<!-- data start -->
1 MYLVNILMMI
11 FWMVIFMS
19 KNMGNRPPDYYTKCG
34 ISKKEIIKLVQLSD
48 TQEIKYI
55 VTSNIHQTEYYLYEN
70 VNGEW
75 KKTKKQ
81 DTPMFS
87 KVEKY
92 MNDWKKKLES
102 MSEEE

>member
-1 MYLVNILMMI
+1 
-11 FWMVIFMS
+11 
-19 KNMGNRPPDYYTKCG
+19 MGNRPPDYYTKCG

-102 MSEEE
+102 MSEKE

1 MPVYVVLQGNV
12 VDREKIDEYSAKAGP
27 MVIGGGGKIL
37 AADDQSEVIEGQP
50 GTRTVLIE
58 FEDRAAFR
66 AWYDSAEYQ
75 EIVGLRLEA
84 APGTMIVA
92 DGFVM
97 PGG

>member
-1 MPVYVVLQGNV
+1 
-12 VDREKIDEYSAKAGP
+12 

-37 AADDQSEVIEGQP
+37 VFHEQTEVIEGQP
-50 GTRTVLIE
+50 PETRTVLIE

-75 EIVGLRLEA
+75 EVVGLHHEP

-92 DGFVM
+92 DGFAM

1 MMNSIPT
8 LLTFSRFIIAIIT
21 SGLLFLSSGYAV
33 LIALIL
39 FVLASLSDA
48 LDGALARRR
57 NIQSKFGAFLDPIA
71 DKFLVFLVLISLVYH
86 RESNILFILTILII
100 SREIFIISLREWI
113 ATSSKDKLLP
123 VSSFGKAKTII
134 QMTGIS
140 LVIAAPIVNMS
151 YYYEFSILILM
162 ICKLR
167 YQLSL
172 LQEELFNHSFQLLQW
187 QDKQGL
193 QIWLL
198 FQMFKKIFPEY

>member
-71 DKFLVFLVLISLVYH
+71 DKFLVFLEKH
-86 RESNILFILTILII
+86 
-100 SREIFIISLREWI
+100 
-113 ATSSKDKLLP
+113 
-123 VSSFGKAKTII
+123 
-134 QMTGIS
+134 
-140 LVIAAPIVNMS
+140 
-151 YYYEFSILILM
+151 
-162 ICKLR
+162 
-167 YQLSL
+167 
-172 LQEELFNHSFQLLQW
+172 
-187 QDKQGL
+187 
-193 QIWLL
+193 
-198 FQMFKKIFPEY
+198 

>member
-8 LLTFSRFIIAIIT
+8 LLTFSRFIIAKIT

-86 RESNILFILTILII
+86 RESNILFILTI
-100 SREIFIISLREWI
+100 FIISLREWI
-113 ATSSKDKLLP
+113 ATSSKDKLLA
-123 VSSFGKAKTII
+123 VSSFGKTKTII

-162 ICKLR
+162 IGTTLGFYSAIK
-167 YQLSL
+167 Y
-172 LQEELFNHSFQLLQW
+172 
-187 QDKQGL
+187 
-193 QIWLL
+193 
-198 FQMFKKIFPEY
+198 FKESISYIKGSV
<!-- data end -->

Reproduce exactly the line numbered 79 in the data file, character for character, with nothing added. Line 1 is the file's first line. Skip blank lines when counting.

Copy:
+134 